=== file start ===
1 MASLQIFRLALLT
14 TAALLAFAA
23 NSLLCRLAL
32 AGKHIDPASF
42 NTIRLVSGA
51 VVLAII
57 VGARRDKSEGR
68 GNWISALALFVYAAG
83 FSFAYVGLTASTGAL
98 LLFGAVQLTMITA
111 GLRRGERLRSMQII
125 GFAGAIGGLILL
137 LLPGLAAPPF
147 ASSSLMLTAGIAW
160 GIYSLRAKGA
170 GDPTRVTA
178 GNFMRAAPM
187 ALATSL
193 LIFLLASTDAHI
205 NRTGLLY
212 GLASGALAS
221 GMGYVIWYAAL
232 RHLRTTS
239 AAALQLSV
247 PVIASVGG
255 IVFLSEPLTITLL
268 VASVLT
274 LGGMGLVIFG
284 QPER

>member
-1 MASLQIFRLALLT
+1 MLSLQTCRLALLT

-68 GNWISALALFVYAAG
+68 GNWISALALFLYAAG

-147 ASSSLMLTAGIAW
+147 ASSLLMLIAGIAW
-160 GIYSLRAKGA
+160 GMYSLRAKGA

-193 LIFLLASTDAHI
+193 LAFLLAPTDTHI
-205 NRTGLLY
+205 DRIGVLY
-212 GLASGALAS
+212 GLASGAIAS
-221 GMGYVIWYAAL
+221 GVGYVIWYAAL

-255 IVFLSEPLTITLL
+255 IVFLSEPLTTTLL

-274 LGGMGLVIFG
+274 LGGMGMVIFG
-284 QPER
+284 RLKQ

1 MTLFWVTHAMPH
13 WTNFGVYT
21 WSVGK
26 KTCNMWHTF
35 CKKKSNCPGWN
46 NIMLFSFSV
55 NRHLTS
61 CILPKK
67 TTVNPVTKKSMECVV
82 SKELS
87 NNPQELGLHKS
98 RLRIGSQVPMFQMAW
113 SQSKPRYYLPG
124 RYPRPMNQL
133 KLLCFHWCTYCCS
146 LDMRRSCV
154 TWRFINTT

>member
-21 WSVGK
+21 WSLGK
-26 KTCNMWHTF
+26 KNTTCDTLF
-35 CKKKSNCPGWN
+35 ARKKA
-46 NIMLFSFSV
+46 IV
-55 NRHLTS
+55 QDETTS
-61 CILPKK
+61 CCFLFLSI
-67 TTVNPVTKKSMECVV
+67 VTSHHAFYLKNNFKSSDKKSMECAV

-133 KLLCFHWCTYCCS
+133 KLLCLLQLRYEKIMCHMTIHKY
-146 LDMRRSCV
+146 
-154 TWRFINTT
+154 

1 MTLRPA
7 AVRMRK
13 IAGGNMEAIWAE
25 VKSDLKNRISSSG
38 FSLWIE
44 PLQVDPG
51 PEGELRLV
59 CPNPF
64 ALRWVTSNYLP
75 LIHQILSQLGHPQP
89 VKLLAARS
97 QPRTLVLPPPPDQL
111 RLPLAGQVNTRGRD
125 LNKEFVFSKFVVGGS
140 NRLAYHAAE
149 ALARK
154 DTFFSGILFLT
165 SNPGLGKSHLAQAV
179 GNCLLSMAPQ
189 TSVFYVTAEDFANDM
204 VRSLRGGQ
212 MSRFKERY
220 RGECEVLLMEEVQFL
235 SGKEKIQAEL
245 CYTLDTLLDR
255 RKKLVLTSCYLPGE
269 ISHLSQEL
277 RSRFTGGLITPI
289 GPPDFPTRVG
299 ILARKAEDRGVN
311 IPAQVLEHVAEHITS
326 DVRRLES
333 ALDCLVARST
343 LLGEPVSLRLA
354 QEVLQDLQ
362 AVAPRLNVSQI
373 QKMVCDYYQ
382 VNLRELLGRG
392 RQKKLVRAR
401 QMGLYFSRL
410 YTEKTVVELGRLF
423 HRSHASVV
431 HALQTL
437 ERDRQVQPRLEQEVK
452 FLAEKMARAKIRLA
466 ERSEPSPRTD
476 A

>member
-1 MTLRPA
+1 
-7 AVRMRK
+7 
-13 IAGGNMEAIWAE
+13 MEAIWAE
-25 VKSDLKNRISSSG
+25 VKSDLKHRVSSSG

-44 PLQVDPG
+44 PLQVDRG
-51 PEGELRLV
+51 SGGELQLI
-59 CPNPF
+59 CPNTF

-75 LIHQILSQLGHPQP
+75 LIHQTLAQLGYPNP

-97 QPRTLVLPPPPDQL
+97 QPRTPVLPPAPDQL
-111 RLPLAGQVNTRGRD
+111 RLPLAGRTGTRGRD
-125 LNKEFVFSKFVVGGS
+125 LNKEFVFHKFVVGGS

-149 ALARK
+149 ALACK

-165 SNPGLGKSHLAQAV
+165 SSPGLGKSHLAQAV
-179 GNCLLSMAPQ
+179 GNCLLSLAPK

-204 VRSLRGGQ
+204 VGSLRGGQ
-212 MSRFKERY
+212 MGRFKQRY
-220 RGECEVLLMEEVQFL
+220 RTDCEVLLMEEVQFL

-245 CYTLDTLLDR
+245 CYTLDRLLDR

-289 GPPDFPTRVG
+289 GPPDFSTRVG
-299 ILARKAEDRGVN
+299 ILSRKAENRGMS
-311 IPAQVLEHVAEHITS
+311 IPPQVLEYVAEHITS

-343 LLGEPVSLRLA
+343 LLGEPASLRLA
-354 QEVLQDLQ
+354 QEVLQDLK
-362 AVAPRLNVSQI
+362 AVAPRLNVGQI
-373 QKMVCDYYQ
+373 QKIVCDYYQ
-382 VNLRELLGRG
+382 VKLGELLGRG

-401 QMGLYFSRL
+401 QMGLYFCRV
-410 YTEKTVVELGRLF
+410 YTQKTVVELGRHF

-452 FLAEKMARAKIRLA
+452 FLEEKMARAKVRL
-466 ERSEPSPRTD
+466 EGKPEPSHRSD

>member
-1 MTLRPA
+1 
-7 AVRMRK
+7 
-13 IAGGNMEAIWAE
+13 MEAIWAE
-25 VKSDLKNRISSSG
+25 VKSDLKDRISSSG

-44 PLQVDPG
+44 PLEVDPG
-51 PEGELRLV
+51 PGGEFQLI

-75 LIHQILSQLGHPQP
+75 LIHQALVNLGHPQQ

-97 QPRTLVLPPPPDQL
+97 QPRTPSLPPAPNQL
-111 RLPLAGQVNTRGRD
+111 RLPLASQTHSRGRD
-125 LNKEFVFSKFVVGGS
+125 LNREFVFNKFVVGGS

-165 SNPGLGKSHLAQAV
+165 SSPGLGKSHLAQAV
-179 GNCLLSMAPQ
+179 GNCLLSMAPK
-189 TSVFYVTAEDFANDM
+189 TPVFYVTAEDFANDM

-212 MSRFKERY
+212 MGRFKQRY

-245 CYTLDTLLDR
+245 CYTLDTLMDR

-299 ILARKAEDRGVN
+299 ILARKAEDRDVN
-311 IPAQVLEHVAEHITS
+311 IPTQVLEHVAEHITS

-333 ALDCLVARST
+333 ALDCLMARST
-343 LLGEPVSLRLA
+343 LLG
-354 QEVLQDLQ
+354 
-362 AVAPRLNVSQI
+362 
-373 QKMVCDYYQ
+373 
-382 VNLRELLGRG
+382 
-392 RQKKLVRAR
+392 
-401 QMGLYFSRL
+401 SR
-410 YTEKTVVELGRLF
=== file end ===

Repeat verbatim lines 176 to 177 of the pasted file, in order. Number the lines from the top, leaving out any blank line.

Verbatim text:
+289 GPPDFSTRVG
-299 ILARKAEDRGVN